The Mississippi Attorney General (AG) revealed that his office is preparing an antitrust case against Google, accusing the tech giant of controlling a “pipeline” of data.
“We attorneys general have authority under consumer protection acts to do both,” said Mississippi Attorney General Jim Hood, according to CNBC, on Monday (March 18). “So it’ll be a multifaceted suit or, hopefully, we can get a settlement if we can get some agreement with them.”
Hood said he wants all the major tech companies to adopt practices similar to the European Union’s General Data Protection Regulation (GDPR). While he would rather the companies present their own proposals on how they plan to implement those regulations, his office is preparing the lawsuit that could lead to a settlement.
“At some point in the future, there will be a reckoning. It’ll either be in Congress or in a court of law,” he said. “If we don’t have successful legislation, [the] court is going to rule to the effect that a person’s private information is the equivalent of their intellectual property, and that companies have to pay people for it.”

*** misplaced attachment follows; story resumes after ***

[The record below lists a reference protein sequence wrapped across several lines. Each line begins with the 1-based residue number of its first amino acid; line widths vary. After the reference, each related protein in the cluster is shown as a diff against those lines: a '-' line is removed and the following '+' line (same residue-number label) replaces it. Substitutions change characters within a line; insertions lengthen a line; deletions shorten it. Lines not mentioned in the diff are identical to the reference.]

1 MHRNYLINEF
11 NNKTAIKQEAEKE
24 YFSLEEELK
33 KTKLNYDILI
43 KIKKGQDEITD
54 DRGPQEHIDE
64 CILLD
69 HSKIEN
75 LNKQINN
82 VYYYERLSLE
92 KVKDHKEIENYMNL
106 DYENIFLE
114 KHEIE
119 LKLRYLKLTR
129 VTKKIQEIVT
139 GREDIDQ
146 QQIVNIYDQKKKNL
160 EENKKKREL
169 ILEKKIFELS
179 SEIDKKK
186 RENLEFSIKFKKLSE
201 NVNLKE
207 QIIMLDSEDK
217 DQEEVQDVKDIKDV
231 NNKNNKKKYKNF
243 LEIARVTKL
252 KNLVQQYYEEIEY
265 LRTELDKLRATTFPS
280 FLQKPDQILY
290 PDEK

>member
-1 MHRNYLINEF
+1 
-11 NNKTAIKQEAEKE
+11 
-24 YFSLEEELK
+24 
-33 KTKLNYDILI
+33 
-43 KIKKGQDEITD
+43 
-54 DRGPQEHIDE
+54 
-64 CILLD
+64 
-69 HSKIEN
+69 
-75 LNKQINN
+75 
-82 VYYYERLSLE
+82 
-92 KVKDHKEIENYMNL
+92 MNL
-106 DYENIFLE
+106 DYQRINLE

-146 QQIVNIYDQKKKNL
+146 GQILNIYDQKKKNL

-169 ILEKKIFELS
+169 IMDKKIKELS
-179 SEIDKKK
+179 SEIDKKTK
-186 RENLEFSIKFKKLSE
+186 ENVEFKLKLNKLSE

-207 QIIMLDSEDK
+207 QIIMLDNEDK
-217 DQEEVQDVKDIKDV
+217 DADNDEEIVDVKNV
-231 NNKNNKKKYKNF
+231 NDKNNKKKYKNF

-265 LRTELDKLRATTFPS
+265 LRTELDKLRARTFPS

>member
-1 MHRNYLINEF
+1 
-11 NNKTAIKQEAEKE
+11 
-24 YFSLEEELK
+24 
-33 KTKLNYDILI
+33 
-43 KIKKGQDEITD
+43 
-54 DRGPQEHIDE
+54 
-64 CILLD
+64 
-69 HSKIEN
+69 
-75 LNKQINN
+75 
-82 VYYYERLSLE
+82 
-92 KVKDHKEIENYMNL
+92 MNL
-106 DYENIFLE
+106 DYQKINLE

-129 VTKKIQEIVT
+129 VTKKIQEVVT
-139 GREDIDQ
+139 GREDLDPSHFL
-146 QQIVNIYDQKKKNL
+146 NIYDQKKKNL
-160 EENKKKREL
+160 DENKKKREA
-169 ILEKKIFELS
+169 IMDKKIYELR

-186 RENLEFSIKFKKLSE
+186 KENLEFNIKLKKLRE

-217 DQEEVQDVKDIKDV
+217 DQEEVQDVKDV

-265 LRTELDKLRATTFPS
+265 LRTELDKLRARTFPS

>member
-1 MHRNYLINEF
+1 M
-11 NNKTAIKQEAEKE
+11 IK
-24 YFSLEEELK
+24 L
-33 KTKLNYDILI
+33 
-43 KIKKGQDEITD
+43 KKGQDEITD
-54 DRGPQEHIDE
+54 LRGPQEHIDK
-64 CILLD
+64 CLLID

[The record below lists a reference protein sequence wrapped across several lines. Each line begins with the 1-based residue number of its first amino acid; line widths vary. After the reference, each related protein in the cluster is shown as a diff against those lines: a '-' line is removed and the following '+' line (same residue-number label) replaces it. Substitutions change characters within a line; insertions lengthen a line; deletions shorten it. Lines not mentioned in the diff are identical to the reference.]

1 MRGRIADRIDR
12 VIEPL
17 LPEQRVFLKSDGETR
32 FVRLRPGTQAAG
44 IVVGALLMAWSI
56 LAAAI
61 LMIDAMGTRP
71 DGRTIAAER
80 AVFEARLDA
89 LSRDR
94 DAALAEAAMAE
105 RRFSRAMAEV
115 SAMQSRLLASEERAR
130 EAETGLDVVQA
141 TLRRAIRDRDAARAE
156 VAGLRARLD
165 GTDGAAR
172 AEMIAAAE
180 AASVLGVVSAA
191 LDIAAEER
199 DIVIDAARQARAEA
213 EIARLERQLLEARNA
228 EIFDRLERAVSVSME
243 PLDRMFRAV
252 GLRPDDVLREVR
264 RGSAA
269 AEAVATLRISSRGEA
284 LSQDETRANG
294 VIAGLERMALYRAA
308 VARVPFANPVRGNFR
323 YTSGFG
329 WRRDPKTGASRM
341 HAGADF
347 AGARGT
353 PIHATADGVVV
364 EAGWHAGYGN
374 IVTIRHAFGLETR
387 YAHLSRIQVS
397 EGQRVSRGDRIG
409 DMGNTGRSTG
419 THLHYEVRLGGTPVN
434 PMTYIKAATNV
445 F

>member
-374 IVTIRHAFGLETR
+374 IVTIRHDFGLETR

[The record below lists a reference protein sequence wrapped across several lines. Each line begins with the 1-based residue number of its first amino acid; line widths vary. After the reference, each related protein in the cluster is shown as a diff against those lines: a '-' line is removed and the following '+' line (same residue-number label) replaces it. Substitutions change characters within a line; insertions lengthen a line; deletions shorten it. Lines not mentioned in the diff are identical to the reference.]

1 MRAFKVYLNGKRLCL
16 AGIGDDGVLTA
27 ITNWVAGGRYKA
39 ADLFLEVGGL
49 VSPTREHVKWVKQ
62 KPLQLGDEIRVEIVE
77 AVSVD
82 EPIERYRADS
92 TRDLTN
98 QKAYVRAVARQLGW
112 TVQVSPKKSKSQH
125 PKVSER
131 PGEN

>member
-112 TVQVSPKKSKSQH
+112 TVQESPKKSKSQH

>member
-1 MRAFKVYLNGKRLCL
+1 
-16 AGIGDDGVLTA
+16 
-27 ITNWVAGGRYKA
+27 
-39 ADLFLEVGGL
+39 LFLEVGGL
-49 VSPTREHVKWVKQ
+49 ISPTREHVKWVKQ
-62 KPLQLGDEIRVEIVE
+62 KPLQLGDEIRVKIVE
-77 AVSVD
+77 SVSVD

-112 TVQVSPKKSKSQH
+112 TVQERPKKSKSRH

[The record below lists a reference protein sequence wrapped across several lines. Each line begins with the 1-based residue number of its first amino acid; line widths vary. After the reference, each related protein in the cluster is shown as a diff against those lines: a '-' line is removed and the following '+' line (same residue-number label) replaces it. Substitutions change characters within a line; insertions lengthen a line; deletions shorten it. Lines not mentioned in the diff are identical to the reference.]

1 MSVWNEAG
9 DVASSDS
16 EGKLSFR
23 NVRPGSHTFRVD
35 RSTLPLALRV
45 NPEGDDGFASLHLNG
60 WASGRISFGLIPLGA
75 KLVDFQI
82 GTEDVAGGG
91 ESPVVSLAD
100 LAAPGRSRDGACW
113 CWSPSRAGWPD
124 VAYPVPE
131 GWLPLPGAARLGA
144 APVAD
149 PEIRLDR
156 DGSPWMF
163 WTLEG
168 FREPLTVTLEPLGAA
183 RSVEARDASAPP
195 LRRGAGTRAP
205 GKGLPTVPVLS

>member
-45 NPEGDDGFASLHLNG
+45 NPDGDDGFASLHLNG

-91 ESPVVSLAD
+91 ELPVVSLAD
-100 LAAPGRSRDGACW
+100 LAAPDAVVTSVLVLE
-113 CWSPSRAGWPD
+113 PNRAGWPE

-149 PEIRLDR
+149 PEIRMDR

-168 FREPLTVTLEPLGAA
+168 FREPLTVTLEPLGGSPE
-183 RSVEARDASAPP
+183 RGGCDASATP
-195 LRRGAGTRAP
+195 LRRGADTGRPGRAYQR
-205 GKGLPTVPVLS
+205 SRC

In a statement to CNBC, Google said, “Privacy and security are built into all of our products, and we will continue to engage constructively with state attorneys general on policy issues.”
Hood isn't the only AG going after big tech companies. Arizona Attorney General Mark Brnovich recently compared the firm to a monopoly, and pointed to the “inaction or inability” of the nation's lawmakers to stop it.
“They control the pipeline and have the duty to protect that information, as well as these other smaller companies,” Brnovich said in an interview with CNBC. “I [want to] see us do some things like, you know, if you download an app, for example, you have to opt in to allow them to mine your data.”